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Homophobic Bullying

Volume 590: debated on Thursday 15 January 2015

4. What steps her Department is taking to reduce homophobic bullying of young people in England and Wales. (907017)

Homophobic bullying is absolutely unacceptable and we are committed to eliminating it. That is why we have announced £2 million of grant funding to support schools to address the issue more effectively. That, of course, complements the £4 million that the Department for Education currently provides to charitable organisations to tackle all forms of bullying. Schools policy in Wales, including bullying, is a matter for the Welsh Government.

Only yesterday, another concerned Clacton parent contacted me about bullying. Obviously, and quite rightly, academies are self-governing. Notwithstanding that, is there specific advice that the Minister might like to give to academies to try to address that problem?

There is plenty of guidance available, but the point of the work that we are funding is to help develop further the evidence base on the most appropriate and effective forms of intervention, which we will be able to share more widely with schools, so that they know how best to tackle such bullying. I welcome the hon. Gentleman’s commitment to these important issues; I only wish that the rest of his party’s members took the same approach.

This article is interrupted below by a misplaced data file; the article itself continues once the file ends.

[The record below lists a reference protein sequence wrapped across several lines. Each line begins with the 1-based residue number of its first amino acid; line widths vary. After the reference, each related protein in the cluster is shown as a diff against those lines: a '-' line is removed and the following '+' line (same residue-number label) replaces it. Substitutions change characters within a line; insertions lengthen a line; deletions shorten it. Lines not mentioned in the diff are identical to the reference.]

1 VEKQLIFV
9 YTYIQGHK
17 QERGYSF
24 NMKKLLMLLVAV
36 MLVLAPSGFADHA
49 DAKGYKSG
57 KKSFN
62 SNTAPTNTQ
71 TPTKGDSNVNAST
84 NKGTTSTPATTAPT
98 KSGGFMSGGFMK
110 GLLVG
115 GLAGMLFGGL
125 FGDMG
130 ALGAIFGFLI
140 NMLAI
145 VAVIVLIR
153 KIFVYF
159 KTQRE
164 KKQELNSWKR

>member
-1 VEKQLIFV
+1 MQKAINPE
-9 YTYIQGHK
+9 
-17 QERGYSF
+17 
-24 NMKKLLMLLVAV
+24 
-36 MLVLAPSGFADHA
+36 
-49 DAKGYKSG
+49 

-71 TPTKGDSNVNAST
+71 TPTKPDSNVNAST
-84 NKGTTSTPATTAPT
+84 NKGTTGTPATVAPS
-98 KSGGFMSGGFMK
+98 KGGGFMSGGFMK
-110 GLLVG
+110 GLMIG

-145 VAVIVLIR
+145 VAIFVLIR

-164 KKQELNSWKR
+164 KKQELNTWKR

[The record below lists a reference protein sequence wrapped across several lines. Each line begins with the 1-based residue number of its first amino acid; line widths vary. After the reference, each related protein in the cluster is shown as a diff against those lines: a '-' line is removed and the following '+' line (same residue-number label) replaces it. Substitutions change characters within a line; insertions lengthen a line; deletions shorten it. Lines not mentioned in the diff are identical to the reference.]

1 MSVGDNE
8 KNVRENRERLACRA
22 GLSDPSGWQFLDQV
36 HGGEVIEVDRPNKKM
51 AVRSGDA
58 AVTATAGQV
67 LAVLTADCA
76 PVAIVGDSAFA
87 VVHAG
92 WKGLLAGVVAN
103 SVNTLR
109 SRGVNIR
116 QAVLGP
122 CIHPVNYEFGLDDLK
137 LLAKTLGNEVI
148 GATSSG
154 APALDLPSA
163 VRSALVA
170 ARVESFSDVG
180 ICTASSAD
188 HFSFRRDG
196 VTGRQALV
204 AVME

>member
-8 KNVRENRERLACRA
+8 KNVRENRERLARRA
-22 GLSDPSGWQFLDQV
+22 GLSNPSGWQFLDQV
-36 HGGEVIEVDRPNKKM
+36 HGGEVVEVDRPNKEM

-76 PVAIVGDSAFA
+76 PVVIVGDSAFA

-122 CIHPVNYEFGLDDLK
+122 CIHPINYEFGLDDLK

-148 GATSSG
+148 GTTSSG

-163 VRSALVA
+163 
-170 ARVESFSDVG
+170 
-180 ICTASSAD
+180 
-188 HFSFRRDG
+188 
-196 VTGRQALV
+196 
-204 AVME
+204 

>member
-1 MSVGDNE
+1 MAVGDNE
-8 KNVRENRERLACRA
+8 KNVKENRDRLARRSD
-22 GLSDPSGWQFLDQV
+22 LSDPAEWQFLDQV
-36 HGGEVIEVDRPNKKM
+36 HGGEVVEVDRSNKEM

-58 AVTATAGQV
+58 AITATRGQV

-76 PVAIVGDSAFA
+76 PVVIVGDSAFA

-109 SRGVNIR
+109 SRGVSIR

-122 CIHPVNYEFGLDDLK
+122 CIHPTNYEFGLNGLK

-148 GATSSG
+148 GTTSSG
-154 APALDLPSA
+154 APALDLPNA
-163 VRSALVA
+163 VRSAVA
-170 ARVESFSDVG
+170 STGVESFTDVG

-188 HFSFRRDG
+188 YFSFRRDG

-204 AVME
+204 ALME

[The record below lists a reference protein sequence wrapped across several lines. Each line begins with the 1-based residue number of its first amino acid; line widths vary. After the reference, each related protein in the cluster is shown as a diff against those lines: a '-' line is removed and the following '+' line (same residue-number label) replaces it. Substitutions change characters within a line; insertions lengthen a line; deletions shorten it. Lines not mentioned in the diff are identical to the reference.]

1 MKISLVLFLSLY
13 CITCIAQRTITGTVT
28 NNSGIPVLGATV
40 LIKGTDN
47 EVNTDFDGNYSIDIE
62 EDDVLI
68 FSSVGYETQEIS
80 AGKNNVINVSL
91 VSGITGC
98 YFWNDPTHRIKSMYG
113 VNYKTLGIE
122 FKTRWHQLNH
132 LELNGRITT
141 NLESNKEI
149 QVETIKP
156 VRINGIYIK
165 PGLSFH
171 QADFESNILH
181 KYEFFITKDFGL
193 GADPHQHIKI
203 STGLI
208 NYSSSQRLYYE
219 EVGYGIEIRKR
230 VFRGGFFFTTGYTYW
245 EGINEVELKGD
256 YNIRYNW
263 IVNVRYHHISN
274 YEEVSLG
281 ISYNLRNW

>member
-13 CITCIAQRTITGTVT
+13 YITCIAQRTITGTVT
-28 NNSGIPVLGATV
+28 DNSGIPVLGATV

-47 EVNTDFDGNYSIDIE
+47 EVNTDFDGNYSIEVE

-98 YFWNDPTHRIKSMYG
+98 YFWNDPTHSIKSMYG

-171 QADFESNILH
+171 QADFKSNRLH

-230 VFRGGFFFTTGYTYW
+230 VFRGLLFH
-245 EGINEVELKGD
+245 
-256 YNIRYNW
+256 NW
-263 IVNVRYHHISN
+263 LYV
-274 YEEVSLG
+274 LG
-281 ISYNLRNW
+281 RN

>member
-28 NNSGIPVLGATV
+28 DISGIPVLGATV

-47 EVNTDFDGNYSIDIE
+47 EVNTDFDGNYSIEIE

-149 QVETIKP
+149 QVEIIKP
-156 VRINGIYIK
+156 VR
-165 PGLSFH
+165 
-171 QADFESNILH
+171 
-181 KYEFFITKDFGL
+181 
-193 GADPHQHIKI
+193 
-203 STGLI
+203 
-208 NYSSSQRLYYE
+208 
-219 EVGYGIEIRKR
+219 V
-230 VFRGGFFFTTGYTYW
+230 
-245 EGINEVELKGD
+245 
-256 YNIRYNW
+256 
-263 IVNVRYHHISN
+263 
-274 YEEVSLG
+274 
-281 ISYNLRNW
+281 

According to Stonewall’s latest figures, more than half of secondary school teachers fail to challenge homophobic bullying, while 17% feel they are inadequately trained to tackle such bullying. Therefore, does the Minister acknowledge that the Government’s failure to make sexual relationships education compulsory in the curriculum in mainstream teacher training has failed lesbian, gay, bisexual, and transgender young people, as teachers feel ill equipped to deal with homophobia in the classroom, or to advise children who approach them in confidence?

Sexual relationships education is compulsory, but the hon. Lady raises an important point about training, and about ensuring that teachers feel comfortable in discussing these issues and know the best way to do so. We recognise that more can be done; that is why we have announced the project to develop that evidence base, so that teachers can see what best practice is, and how they can develop the confidence to tackle these issues effectively in the classroom. [Official Report, 21 January 2015, Vol. 591, c. 2MC.]